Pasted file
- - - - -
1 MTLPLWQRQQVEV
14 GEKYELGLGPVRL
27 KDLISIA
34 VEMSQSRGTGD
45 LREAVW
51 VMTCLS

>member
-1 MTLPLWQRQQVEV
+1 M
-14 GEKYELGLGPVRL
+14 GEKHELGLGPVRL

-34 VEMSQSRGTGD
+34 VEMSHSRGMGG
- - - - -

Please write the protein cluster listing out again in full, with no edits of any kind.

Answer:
1 MTLPLWQRQQVEV
14 GEKYELGLGPVRL
27 KDLISIA
34 VEMSQSRGTGD
45 LREAVW
51 VMTCLS

>member
-1 MTLPLWQRQQVEV
+1 M
-14 GEKYELGLGPVRL
+14 GEKHELGLGPVRL

-34 VEMSQSRGTGD
+34 VEMSHSRGMGG